FACING her audience of community leaders, descendants of victims and survivors of the Shoah and other genocides, friends of the community and consular representatives, Eva Slonim recounted her memories of the final days of Auschwitz.
Her chilling testimony followed the screening of a stark film clip in which survivor and writer Primo Levi described January 27, 1945, and the arrival of four stunned Soviet advance troops on horseback, the first outsiders to see the carnage.
Addressing “Liberation of Auschwitz: 75 Years On”, last Sunday’s commemoration co-hosted by the Jewish Community Council of Victoria and the Jewish Holocaust Centre (JHC) at Malvern Town Hall, Slonim spoke of her ordeal. A child survivor at the Birkenau death camp, she and her sister Marta were sent there after being betrayed at a safe house in Czechoslovakia.
She described her attempts to be selected to leave the camp in January 1945, unaware it would be a brutal death march. “Despite their imminent defeat, [the Nazis’] foremost priority was that not a single man, woman or child should live to liberation,” she said.
At first, Slonim, who was gravely ill, was ordered to remain behind. Locked in a barracks, she saw flames engulf a hospital torched by fleeing SS guards. But a snowfall extinguished the fire. “The snowflakes were the neshomot [souls of the victims] descended from heaven to save us.”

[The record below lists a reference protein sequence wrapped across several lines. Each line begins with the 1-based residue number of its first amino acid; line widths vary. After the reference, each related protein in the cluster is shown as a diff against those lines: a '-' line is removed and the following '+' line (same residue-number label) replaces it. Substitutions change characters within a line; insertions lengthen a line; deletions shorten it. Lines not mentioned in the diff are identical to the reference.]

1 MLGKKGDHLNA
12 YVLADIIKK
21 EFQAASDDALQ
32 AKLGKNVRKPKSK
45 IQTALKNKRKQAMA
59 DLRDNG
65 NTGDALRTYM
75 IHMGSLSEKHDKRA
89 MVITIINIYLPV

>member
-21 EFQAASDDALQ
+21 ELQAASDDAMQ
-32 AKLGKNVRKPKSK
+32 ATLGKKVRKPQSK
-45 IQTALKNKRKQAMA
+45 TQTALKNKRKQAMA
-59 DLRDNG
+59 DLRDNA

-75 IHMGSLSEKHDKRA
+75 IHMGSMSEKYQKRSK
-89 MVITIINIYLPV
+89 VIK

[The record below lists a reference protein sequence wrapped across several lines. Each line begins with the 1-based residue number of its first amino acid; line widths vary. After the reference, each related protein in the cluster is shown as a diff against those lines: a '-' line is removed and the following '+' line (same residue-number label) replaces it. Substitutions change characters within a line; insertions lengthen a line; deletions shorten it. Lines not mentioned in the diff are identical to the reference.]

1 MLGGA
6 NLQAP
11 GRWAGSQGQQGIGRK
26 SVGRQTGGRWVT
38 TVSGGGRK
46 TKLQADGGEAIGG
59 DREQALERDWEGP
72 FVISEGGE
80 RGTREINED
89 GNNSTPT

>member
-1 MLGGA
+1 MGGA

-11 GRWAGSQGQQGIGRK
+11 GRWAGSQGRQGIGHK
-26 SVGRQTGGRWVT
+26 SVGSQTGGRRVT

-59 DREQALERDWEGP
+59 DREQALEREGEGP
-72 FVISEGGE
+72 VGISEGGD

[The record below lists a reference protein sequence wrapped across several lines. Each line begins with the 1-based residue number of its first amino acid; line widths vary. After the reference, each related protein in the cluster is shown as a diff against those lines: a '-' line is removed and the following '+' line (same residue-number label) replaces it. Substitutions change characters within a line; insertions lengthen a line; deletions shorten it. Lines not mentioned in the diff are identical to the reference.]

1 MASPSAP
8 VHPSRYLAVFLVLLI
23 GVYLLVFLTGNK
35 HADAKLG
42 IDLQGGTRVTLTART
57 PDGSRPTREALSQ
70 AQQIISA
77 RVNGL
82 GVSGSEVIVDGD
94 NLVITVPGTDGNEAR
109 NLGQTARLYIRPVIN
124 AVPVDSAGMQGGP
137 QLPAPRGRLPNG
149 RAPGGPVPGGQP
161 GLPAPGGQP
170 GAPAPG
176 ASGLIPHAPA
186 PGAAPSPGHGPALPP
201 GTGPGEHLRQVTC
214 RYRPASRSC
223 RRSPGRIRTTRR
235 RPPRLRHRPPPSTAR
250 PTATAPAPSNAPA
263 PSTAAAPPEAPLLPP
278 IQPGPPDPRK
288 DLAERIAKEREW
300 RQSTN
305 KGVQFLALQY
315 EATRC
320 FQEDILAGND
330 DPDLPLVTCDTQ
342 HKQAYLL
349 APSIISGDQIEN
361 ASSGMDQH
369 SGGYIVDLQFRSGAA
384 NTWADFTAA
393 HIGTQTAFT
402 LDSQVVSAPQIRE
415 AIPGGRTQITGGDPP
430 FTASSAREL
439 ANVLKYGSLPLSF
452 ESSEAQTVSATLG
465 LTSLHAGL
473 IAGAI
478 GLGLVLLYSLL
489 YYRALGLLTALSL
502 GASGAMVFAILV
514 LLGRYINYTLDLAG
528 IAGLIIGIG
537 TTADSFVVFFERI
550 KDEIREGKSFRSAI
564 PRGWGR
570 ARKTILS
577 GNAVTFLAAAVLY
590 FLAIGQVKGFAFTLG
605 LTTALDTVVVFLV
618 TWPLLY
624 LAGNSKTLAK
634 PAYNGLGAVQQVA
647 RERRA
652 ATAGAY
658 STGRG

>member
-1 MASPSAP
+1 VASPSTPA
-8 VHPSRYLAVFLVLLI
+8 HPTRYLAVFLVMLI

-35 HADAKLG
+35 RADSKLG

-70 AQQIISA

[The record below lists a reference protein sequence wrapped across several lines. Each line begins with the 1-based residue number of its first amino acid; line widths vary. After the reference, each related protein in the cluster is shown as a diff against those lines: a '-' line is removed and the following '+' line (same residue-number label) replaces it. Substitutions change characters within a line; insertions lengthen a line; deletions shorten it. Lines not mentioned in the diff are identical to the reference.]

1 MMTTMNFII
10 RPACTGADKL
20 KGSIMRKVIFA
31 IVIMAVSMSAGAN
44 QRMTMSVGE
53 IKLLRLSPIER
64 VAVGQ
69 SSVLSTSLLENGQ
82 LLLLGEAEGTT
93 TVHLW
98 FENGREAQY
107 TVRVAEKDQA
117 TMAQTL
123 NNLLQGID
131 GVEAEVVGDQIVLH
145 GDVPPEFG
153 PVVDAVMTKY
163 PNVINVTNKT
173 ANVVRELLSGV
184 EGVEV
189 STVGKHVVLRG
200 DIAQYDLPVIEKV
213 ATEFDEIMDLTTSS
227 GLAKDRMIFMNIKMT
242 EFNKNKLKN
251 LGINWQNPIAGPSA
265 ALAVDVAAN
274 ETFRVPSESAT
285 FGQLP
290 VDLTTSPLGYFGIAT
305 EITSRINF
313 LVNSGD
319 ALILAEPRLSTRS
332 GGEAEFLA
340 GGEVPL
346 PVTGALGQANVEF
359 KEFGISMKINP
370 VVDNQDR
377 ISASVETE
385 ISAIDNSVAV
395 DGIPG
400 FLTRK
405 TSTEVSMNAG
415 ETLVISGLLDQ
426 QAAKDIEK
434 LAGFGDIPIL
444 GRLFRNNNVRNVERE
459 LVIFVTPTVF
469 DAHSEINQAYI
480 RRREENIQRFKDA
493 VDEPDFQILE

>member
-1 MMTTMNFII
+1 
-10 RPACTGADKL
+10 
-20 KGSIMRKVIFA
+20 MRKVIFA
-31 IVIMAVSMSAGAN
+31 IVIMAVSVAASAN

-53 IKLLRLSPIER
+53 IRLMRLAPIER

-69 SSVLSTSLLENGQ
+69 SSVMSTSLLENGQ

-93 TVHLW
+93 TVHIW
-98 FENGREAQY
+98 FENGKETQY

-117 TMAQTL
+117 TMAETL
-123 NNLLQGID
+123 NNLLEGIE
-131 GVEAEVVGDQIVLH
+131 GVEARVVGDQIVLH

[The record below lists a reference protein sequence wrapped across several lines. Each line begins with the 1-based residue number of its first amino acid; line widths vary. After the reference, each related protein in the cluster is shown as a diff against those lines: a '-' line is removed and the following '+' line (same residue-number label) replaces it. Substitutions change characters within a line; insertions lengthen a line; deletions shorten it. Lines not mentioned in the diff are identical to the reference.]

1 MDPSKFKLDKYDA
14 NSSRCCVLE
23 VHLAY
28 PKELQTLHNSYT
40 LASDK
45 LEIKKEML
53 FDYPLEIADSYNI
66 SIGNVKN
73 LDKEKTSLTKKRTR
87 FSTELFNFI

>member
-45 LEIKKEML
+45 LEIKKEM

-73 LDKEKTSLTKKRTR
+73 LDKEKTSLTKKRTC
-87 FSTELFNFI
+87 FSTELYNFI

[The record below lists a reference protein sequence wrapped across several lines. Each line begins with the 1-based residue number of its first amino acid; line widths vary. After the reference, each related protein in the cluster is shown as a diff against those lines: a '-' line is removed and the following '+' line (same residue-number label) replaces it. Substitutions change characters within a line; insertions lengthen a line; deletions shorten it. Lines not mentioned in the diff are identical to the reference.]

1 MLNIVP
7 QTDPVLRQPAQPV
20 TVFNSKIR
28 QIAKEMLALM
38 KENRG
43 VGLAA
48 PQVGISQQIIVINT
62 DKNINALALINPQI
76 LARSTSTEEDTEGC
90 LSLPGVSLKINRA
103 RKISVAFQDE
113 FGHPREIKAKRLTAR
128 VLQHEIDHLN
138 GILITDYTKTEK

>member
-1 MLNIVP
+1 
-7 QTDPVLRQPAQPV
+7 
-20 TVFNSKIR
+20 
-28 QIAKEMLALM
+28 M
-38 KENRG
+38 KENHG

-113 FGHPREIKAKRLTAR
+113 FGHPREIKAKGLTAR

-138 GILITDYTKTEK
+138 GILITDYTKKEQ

However, SS guards returned and she was forced on a march from Birkenau to Auschwitz. Slonim, who was famously photographed behind barbed wire the day Auschwitz was liberated (as seen on this week’s cover), paid tribute to descendants for “fulfilling and perpetuating the dying wish of men and women and children who with their last breath whispered ‘Tell the world'”.
Introduced by JHC co-president Sue Hampel, musician Matan Franco, who was on March of the Living, performed Human Tissue, a song mourning the victims.
Six memorial candles – for the six million Jewish dead – were lit by survivor Paul Grinwald, descendant Rebecca Forgasz, Rwandan genocide survivor Frida Umuhoza, Access member Cheryl Plaut, Hinde Ena Burstin of the LGBTI+ community and Anita Kaminski, daughter of Gus Kaminski, a Righteous Among The Nations who rescued Jews in the Netherlands.
Military surgeon Professor Jeffrey Rosenfeld – an eyewitness to the aftermath of the 1994 Rwandan genocide – spoke of the scapegoating and betrayals that characterised Rwanda, as they had the Shoah.
He urged the community never to forget, to educate youth, to call out racism and antisemitism and deter their spread. He recalled Primo Levi’s haunting words, “Auschwitz is outside of us but it is all around us.”